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ISRN Toxicology
Volume 2011 (2011), Article ID 989251, 8 pages
Research Article

Tissue Distribution and Associated Toxicological Effects of Decabrominated Diphenyl Ether in Subchronically Exposed Male Rats

1Key Laboratory of Animal Ecology and Conservation Biology, Institute of Zoology, Chinese Academy of Sciences, Beijing 100101, China
2State Key Laboratory of Organic Geochemistry, Guangzhou Institute of Geochemistry, Chinese Academy of Sciences, Guangzhou 510640, China

Received 20 September 2011; Accepted 12 October 2011

Academic Editors: G. Krumschnabel, R. Mateo, and S. M. Waliszewski

Copyright © 2011 Fuxin Wang et al. This is an open access article distributed under the Creative Commons Attribution License, which permits unrestricted use, distribution, and reproduction in any medium, provided the original work is properly cited.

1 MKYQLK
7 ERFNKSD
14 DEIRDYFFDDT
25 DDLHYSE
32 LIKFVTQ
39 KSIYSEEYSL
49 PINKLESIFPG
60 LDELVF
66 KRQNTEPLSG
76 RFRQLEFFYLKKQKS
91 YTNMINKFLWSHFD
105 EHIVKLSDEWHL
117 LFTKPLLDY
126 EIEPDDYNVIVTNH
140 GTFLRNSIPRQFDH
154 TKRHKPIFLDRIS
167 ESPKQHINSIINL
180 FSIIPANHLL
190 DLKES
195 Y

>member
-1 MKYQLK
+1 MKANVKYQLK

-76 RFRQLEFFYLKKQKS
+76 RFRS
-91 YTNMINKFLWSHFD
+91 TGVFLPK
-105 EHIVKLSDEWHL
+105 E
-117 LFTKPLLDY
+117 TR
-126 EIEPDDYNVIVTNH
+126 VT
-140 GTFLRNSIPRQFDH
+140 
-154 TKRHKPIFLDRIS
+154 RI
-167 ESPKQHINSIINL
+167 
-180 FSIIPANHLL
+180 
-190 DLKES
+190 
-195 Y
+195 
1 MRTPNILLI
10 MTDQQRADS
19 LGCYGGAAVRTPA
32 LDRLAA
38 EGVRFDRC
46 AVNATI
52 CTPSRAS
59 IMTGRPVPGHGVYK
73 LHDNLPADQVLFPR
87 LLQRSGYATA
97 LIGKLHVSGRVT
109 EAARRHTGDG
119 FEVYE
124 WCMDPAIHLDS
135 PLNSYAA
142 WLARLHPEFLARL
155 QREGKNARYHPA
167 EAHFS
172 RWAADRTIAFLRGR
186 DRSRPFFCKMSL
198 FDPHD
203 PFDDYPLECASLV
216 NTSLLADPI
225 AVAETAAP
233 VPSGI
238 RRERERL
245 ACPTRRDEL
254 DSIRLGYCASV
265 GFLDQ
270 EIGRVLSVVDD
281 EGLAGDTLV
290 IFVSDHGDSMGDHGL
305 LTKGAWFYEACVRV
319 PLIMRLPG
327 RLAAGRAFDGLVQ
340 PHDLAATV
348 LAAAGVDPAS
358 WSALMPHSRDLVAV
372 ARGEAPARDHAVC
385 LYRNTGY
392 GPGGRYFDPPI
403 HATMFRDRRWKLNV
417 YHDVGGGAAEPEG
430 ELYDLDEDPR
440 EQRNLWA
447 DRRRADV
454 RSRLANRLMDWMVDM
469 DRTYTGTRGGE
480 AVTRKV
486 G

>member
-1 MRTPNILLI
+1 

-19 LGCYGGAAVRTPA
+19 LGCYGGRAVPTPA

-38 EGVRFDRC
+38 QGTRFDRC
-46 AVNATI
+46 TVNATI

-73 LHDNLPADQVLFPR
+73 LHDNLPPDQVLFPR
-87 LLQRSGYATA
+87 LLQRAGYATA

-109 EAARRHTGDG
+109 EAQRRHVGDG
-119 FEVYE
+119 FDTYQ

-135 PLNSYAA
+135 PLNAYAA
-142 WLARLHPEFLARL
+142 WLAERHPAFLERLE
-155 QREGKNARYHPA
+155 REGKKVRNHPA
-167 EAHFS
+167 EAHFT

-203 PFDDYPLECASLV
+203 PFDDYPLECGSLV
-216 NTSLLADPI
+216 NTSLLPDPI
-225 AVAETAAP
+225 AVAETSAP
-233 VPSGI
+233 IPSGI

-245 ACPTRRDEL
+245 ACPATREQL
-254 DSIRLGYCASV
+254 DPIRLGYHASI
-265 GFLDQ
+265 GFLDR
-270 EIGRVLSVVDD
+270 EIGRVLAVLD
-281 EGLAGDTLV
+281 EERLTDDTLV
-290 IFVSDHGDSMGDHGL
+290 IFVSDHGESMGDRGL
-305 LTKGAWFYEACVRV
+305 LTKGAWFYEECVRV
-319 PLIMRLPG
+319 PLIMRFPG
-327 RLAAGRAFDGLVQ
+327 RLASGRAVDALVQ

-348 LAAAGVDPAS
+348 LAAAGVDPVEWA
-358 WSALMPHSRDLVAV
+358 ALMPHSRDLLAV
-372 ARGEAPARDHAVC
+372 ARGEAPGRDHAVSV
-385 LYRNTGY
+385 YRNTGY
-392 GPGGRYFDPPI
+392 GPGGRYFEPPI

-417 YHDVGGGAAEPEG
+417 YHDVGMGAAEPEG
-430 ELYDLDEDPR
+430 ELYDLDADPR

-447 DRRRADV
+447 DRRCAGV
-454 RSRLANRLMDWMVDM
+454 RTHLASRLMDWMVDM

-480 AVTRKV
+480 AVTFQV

Concerns about decabrominated diphenyl ether (BDE-209) have arisen recently due to its increasing concentrations in the environment. We investigated the tissue concentration, distribution, and the debromination of BDE-209 after oral exposure, using rats as a model. Three groups of male rats were administrated by oral gavage with corn oil containing 0, 10, or 50 mg/kg bw/day of BDE-209 over 90 days. After exposure, BDE-209 and its metabolites levels in the liver, kidney, and adipose of the rats were measured. The mRNA expression levels of cytochrome P450 (CYP) enzymes in liver, serum thyroid hormone levels, and open-field tests were also measured. BDE-209 and several octa- and nona-BDE congeners were detected in the tissues of the dosed rats, indicating that BDE-209 was bioavailable and biotransformative in male rats. BDE-209 and its debrominated congeners had no mRNA level effect on selective genes from the CYP family in the liver or on the spontaneous behavior of adult male rats. Conversely, the level of thyroid hormone, total triiodothyronine (T3) in rats from the dosed treatments increased significantly compared to the control group.